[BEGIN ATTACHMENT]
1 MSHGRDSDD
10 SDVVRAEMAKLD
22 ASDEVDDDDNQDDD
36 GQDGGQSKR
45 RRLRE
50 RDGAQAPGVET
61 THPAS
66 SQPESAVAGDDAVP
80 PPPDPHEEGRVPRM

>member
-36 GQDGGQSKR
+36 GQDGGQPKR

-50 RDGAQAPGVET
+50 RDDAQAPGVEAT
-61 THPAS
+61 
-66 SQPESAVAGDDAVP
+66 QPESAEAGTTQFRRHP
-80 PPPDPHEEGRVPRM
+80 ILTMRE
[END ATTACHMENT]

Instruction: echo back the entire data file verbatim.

1 MSHGRDSDD
10 SDVVRAEMAKLD
22 ASDEVDDDDNQDDD
36 GQDGGQSKR
45 RRLRE
50 RDGAQAPGVET
61 THPAS
66 SQPESAVAGDDAVP
80 PPPDPHEEGRVPRM

>member
-36 GQDGGQSKR
+36 GQDGGQPKR

-50 RDGAQAPGVET
+50 RDDAQAPGVEAT
-61 THPAS
+61 
-66 SQPESAVAGDDAVP
+66 QPESAEAGTTQFRRHP
-80 PPPDPHEEGRVPRM
+80 ILTMRE